View Description Hide DescriptionRedOxbased magnetohydrodynamic (MHD)flows in threedimensional microfluidic channels are investigated theoretically with a coupled mathematical model consisting of the NernstPlanck equations for the concentrations of ionic species, the local electroneutrality condition for the electric potential, and the NavierStokes equations for the flow field. A potential difference is externally applied across two planar electrodes positioned along the opposing walls of a microchannel that is filled with a dilute RedOxelectrolytesolution, and a Faradaic current transmitted through the solution results. The entire device is positioned under a magnetic field which can be provided by either a permanent magnet or an electromagnet. The interaction between the current density and the magnetic field induces Lorentz forces, which can be used to pump and/or stir fluids for microfluidic applications. The induced currents and flow rates in threedimensional (3D) planar channels obtained from the full 3D model are compared with the experimental data obtained from the literature and those obtained from our previous twodimensional mathematical model. A closed form approximation for the average velocity (flow rate) in 3D planar microchannels is derived and validated by comparing its predictions with the results obtained from the full 3D model and the experimental data obtained from the literature. The closed form approximation can be used to optimize the dimensions of the channel and to determine the magnitudes and polarities of the prescribed currents in MHD networks so as to achieve the desired flow patterns and flow rates.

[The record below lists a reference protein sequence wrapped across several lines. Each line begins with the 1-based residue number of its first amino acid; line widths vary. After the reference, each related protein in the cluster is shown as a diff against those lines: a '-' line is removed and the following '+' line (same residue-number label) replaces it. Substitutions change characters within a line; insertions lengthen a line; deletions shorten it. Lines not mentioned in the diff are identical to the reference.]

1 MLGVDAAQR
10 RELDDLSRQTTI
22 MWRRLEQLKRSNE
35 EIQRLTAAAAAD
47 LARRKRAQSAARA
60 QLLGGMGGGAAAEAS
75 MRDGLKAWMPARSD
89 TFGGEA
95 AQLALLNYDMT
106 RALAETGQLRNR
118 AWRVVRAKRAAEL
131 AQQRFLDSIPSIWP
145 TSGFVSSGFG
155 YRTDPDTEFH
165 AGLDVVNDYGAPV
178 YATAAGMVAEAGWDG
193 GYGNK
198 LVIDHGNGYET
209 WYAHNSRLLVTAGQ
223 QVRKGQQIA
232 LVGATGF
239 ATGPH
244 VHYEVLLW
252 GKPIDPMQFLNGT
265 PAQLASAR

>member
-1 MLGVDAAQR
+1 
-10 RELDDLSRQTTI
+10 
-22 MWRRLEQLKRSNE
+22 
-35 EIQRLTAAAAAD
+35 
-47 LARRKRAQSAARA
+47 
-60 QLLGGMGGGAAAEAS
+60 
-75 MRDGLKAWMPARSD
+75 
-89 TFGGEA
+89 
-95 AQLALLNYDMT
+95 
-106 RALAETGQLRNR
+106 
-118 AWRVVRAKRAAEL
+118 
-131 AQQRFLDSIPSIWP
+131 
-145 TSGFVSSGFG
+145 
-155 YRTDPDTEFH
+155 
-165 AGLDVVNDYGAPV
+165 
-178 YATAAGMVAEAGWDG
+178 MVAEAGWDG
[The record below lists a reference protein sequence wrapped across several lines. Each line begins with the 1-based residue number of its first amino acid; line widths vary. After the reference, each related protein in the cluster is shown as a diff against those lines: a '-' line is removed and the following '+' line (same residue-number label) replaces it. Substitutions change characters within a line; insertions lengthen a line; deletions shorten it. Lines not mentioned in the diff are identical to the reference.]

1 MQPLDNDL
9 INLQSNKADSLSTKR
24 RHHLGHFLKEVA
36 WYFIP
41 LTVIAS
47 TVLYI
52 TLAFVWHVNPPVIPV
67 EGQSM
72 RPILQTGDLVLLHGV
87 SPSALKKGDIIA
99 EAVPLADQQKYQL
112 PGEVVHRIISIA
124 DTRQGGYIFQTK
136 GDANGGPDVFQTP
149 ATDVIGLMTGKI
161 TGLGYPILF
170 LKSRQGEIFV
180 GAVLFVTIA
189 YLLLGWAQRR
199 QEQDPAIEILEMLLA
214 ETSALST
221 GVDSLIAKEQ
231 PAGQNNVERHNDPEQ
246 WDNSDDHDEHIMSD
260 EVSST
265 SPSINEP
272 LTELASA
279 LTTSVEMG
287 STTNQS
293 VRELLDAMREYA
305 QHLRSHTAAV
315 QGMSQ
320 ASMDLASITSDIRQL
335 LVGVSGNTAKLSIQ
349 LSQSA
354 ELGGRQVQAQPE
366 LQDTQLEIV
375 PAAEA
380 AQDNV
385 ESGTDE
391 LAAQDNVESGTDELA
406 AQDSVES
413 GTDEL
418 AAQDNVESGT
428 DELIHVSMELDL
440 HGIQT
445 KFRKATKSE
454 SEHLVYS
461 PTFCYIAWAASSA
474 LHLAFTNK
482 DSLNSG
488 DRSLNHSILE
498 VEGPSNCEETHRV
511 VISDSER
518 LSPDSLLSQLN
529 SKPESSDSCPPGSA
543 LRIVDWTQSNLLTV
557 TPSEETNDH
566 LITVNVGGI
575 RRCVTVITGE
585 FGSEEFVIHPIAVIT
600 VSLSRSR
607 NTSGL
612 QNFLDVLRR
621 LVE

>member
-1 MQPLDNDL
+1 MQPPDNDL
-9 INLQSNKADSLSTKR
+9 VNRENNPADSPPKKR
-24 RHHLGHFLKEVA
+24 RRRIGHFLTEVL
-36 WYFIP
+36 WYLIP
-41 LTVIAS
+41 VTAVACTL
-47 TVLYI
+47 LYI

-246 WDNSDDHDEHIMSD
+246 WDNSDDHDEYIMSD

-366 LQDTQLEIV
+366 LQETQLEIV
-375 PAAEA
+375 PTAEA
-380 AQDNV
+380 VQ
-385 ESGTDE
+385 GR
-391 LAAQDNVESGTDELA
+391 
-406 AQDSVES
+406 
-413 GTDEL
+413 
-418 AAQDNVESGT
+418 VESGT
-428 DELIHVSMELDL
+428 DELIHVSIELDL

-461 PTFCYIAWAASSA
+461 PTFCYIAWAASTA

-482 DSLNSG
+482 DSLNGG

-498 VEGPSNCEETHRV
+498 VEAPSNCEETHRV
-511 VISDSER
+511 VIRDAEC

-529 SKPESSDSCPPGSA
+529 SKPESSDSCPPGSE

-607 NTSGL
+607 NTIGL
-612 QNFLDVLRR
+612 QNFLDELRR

Active micromixer based on artificial cilia
View Description Hide DescriptionWe propose a design for an active micromixer that is inspired by the motion of ciliated microorganisms occurring in nature. The conceptual design consists of an array of individually addressable artificial cilia in the form of microactuators covering the channel wall. The microactuators can be set into motion by an external stimulus such as an electric or a magnetic field, inducing either a primary or secondary motion in the surrounding fluid. To validate the concept and to help to design the precise mixer configuration, we developed a computational fluidstructure model. This model is based on a fictitious domain method that couples the microactuator motion to the concomitant fluid flow, fully capturing the mutual fluidstructure interactions. The simulated flow patterns resulting from the motion of single and multiple actuated elements (in a microchannel filled with a Newtonian fluid) under the action of a timeperiodic forcing function are analyzed using dynamical systems theory to quantify the mixing efficiency. The results show that with a proper actuation scheme, two microactuators placed on the same wall of a microchannel can indeed induce effective mixing by chaotic advection; their distance should be small, but collisions should be avoided, and they can be actuated in a rather broad regime around out of phase. Placing actuators on opposite walls also induces exponential stretching in the fluid, but if their length is relatively small, of the order of 20% of the channel height, mixing effectiveness is higher when they are arranged on the same wall.